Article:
Monday, March 04, 2013

Pastoral Stress

A common theme amongst the writings and struggles of pastors is that of stress - and especially that they (we) feel that the stress is never understood by church members. Scot McKnight quotes a pastor's struggles in a recent post.

 “I am appalled at what is required of me. I am supposed to move from sickbed to administrative meeting, to planning, to supervising, to counselling, to praying, to trouble- shooting, to budgeting, to audio systems, to mediation, to worship preparation, to newsletter, to staff problems, to mission projects, to conflict management, to community leadership, to study, to funerals, to weddings, to preaching. I am supposed to be ‘in charge,’ but not too in charge, administrative executive, sensitive pastor, skilful counsellor, public speaker, spiritual guide, politically savvy, intellectually sophisticated. And I am expected to be superior, or at least first-rate, in all of them. I am not supposed to be depressed, discouraged, cynical, angry, hurt. I am supposed to be upbeat, positive, strong, willing, available. Right now I am not filling any of those expectations very well. And I am tired.”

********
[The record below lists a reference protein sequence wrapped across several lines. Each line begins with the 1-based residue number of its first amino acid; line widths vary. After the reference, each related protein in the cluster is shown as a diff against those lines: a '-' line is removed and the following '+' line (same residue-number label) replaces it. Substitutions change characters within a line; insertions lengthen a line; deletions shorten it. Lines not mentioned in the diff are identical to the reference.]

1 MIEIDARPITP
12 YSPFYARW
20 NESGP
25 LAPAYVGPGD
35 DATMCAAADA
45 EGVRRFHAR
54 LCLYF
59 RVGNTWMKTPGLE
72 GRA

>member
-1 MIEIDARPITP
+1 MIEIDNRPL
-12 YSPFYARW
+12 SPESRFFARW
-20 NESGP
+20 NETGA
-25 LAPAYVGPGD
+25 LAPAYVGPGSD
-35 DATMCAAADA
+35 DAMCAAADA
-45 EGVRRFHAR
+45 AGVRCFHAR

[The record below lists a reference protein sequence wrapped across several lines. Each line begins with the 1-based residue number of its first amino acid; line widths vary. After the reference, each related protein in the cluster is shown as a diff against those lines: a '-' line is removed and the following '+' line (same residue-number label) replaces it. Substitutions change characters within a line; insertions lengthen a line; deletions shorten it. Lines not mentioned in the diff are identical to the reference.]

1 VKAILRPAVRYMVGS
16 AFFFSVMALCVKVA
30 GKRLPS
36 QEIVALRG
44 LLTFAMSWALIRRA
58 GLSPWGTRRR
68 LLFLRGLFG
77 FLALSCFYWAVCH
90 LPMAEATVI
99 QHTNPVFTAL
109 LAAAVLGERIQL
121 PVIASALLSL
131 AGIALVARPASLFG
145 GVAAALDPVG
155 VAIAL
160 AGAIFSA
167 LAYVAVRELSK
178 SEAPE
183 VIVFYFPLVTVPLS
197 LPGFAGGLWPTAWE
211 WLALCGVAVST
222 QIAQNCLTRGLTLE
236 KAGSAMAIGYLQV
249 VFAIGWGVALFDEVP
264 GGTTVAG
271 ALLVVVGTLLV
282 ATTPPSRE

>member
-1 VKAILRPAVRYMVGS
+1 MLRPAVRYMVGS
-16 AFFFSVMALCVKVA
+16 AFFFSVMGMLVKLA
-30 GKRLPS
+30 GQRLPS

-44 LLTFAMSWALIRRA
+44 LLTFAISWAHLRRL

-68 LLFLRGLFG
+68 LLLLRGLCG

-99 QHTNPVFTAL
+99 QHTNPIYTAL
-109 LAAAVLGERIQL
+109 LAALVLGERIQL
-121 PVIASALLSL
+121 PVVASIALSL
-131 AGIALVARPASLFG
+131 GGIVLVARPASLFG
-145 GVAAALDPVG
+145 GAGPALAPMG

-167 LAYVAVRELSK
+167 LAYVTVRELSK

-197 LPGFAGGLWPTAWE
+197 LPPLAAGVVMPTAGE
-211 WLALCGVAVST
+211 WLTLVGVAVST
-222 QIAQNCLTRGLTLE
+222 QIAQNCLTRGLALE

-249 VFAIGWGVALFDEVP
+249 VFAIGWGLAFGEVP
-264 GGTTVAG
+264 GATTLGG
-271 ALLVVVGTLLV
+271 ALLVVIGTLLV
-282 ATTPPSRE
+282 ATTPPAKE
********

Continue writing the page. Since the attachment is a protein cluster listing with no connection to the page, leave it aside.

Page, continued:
(Chandler W. Gilbert, “On Living the Leaving” in Edward A. White (ed.) Saying Goodbye, Bethesda, Alban, 1990, p.25)
 His post is a reblog from Australian pastor Mike Stevens. I found the comments on the post interesting. Here someone weighs in saying that the nursing profession and many others are just as stressful and it could be that pastors tend to feel a little bit sorry for themselves. I must admit that this is something that I have been afraid is true. I wonder if my life is more stressful than the average business executive or healthcare worker. People say that you can never overestimate the emotional stress involved in the caring professions and that is true.
But I wonder if there isn't something else. And that is that doctors and nurses are able to perceive a considerable amount of success in their work. If they did not, they would stop doing it (hopefully!). More people must be healed, saved, provided palliative care because of them than there are those who are 'lost'.
One of the difficulties in ministries is the inability to measure success. And so we fall back on 'God does not call me to be successful, he calls me to be faithful'. This may be true, but it leaves us in many ways dissatisfied because we know that we are edging around the real issue of whether what we are doing actually has any point to it. And that is stressful.

* Reflection - I don't find myself in that place right now - I can see measurable stuff happening. But there are times when one wonders . . .

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